I went searching through the source of the kernel and found that the counters had changed from an unsigned long in kernel version 4.9 to a u64 in kernel version 4.10.

Of course, once I knew what to search for it was easy to unearth a previous bug report. If I’d found that at the time of the initial report that would have saved 2 days of investigation!

Even so, the fix for this was only committed in February of this year so, unfortunately, is not present in the kernel in use by the current Debian stable. Nor in many other current distributions.

For Xen set-ups on Debian the bug could be avoided by using a backports kernel or packaging an upstream kernel.

Or you could do 1-minute polling as that would only wrap one time at an average bandwidth of ~572Mbit/s and should be safe from multiple wraps up to ~1.1Gbit/s.

Inside the VPS the counters are 64-bit so it isn’t an issue for guest administrators.

Mass-setting the default view mode for cacti

Recently it came to my attention that many of BitFolk‘s customers were finding our Cacti install confusing. The main problem was that upon logging in they were confronted with the default graph view – the “Tree View” – and they didn’t understand where they might find the relevant graphs within this tree.

Experienced Cacti users will know that you can also click on the “List View” or “Preview View” to get a list or grid respectively of all graphs that they’re permitted to view, but most customers are not experienced Cacti users. For me personally, having permission to view some 1400 graphs I appreciate the tree view to enforce some order, but it’s not about me. Customers generally have 2-5 graphs to view.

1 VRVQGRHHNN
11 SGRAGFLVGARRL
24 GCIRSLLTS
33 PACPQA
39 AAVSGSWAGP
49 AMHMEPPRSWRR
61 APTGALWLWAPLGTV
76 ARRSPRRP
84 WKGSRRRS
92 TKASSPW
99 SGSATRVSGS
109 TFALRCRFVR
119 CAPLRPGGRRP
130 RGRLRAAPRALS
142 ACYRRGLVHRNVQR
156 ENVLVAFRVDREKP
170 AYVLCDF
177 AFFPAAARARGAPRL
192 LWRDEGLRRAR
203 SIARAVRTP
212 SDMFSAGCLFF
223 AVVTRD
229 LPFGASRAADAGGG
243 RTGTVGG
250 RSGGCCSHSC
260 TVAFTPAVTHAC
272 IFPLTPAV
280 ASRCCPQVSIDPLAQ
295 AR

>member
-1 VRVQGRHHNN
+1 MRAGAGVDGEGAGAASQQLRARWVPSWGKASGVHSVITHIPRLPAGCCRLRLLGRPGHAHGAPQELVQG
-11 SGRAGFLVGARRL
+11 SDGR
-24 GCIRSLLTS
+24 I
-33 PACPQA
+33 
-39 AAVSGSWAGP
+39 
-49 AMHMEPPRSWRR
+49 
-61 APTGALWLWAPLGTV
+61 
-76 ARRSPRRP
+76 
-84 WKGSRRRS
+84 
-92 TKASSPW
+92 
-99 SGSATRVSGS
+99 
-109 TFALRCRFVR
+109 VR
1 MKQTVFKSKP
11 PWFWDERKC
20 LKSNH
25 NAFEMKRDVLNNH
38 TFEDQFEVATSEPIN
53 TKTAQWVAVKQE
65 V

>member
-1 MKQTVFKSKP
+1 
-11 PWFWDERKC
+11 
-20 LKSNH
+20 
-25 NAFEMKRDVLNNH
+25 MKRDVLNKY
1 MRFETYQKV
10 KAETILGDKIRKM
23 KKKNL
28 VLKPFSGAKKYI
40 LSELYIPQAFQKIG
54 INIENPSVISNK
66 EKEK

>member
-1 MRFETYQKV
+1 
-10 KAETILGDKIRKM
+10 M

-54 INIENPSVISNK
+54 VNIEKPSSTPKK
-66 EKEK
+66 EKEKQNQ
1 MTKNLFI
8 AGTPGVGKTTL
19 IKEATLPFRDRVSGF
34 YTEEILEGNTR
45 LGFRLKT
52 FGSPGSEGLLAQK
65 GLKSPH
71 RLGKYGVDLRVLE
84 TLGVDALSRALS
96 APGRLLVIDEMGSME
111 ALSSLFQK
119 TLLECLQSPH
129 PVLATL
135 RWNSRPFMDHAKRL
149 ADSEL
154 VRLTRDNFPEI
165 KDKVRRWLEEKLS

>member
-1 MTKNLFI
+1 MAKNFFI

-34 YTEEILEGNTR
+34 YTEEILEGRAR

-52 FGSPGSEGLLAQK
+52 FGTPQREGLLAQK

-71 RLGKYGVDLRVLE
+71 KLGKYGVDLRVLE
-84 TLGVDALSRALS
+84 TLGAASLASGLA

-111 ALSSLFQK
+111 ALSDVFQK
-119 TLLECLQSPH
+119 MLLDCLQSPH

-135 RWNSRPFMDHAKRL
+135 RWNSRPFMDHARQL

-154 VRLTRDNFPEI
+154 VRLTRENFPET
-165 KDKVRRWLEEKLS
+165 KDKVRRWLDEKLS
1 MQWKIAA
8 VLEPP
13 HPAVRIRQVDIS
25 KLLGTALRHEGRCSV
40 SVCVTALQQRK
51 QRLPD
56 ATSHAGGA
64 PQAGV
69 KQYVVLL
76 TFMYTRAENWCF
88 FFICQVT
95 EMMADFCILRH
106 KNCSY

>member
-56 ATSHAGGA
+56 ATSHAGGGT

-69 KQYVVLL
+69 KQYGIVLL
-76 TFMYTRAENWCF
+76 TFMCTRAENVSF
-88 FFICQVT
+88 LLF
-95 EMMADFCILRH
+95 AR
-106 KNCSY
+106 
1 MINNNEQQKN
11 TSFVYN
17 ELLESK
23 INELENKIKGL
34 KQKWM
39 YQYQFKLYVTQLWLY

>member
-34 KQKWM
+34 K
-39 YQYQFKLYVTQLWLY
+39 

I decided that I would set the default view for all users to be “Preview View”. Now I wasn’t going to click on every one of the hundreds of them in the web interface to set this, and I wasn’t going to send instructions to people on how to do it for themselves either. I decided to fiddle with the database directly. This turned out to be very simple, once you know how. Here’s how.

Danger, Will Robinson! ^

Firstly, don’t do this lightly. This worked with Cacti as present in Debian squeeze and I don’t believe the database schema has changed in ages, but maybe it has or maybe it will, so before you try this:

  • Take a backup of your cacti database. Just mysqldump it or whatever.
  • Check that the queries make sense. You might like to practice on just one user account before doing it on all.

Basically if you don’t understand what these queries do, don’t do them.

There are probably more elegant ways to do this, but it’s only going to be done once so I’m not going to try to optimise it.

Set “What to do when this user logs in” to “Show the default graph screen” ^

mysql> UPDATE user_auth SET login_opts=3;

Set “Which mode you want displayed when you visit ‘graph_view.php'” to “Preview View” for users who have graph settings already ^

If a user has changed their graph settings then they’ll have a row in the settings_graphs table for this particular setting already.

mysql> UPDATE settings_graphs SET value=3 WHERE name="default_view_mode";

Set “Which mode you want displayed when you visit ‘graph_view.php'” to “Preview View” for users with no graph settings ^

Most users won’t have changed their graph settings and so won’t have a row for this. We’ll need to insert one.

mysql> INSERT IGNORE INTO settings_graphs (user_id, name, value)
  SELECT id, "default_view_mode", 3 FROM user_auth;

The IGNORE is required because there will probably be some pre-existing rows from users who did have some graph settings.

You could probably combine the UPDATE and INSERT steps by using REPLACE instead.

That’s it ^

On next login, the user should be put directly at the “Preview View”. They can still change their settings to something different if they end up not liking that.